Booze Reviews, Jura Superstition Scotch Whisky

Jura Superstition is a blend, there I said it, I am drinking blended Scotch. Usually I am a huge snob when it comes to Scotch Whisky, single malt only and nothing less than 12 years old unless it’s Ardbeg or Strathisla. Jura Superstition is my one and only exception to my own rules. Jura is a Scottish island located to the north east of the more famous island know as Islay. Islay and Jura are roughly the same size but Jura’s population is a mere 200. The Isle of Jura Distillery is the only one on the island and produces its own unique single malt whisky line ranging from 10 to 40 years old. Superstition is a blend of both old and new single malts which gives it a unique marriage of peat, smoke, sweet and spice that is unlike anything else I’ve had.

On the nose the peat is quite mild joined by mild smoke and a hint of orange zest. In the mouth the peat and smoke continue their mild ways and are joined by citrus notes and a distinct tobacco flavor that is very similar to a good Cuban cigar. The finish is long with more tobacco and smoke flavors. This is the ultimate pairing with a good cigar. The color is a rich amber.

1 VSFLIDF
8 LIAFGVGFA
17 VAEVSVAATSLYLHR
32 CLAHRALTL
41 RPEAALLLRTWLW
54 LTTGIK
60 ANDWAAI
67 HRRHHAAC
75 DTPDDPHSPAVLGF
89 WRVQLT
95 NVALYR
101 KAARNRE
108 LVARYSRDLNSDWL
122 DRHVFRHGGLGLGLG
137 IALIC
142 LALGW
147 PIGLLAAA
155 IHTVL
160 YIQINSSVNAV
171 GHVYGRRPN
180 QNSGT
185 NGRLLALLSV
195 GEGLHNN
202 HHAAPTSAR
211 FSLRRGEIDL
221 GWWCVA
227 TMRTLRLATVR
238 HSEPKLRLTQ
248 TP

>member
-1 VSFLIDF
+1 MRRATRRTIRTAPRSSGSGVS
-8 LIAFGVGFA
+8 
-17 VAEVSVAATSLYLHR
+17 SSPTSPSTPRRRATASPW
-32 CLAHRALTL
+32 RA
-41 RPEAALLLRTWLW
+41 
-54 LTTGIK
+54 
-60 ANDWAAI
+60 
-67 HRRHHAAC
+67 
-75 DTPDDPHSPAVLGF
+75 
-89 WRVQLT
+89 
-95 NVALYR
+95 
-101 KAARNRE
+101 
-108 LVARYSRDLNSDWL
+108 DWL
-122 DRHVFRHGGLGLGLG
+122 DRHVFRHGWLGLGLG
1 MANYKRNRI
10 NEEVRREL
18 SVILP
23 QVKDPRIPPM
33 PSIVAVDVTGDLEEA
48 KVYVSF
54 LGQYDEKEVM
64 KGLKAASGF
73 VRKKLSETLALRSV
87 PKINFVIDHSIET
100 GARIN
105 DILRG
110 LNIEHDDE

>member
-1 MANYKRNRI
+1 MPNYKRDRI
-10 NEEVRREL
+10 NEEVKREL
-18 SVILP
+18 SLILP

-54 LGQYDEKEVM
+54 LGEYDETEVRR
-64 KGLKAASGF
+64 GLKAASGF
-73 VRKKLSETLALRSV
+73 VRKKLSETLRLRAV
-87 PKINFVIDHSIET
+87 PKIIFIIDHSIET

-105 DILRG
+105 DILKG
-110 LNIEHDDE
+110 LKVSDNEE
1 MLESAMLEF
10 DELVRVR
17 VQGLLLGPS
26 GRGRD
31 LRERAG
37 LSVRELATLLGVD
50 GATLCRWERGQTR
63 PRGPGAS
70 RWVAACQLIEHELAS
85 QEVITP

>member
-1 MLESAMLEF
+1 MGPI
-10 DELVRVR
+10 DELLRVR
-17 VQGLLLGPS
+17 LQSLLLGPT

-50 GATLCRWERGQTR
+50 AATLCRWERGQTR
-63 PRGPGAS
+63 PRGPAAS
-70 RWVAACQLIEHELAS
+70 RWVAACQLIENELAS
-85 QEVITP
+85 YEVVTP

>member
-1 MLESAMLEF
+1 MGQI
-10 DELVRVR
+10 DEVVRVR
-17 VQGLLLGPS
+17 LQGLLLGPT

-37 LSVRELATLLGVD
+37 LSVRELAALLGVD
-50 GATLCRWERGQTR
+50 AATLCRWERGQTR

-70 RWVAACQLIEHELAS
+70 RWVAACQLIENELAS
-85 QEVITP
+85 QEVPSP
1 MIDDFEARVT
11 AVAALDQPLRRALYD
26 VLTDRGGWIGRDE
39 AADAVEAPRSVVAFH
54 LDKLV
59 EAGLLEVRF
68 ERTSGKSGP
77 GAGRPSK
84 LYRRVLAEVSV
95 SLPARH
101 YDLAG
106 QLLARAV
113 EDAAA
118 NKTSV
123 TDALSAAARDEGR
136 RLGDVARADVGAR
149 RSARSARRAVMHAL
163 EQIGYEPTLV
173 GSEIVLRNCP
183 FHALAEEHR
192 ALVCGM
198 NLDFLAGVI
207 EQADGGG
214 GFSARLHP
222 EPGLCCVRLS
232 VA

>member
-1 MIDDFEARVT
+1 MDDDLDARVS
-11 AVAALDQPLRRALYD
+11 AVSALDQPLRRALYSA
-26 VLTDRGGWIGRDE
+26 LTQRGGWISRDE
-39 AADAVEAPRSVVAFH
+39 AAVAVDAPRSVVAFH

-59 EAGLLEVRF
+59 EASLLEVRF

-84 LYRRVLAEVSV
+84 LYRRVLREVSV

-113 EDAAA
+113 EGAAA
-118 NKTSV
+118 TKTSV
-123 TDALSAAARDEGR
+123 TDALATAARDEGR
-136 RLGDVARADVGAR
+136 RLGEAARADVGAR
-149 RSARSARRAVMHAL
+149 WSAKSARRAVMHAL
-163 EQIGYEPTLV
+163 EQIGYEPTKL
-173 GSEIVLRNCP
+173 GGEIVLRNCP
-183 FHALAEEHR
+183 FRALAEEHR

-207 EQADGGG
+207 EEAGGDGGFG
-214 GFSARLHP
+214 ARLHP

All told this is a great blend for anyone looking to step away from the mild highland whisky’s and move up to something more sophisticated. It’s not a huge leap like a Lagavulin or Ardbeg would be for the casual Scotch drinker. Jura Superstition will make a nice addition to your  collection.




One thought on “Booze Reviews, Jura Superstition Scotch Whisky

  1. Single malt (barley) doesn’t necessarily mean, better. There are many astounding blended whiskies available. For all of the folks reading this, please don’t be misled by people who insinuate such. No offense to the original author.

    For me, Superstition is almost a dessert wine. Peaches and honey abound, especially in the nose. Smoke and peat are as subtle as a Lowland whisky, though the finish is indeed long, with caramel and cream/vanilla.

    The legs on this whisky indicate a thin to medium variety, but supple, lush and oily on the palate, After several drams, I failed to discover any hidden qualities, and thus complexity seemed exceedingly mild.

    I’m not sure this is a fair intro for beginners, as a 12 year Macallan or 10 year Talisker would probably serve them much better, at the same price.

    Personally, I’d take a pass on this one. Please keep in mind, like any product that is influenced by it’s environment (temperature, hunmidity, etc), whisky can vary from batch to batch, sometimes greatly.

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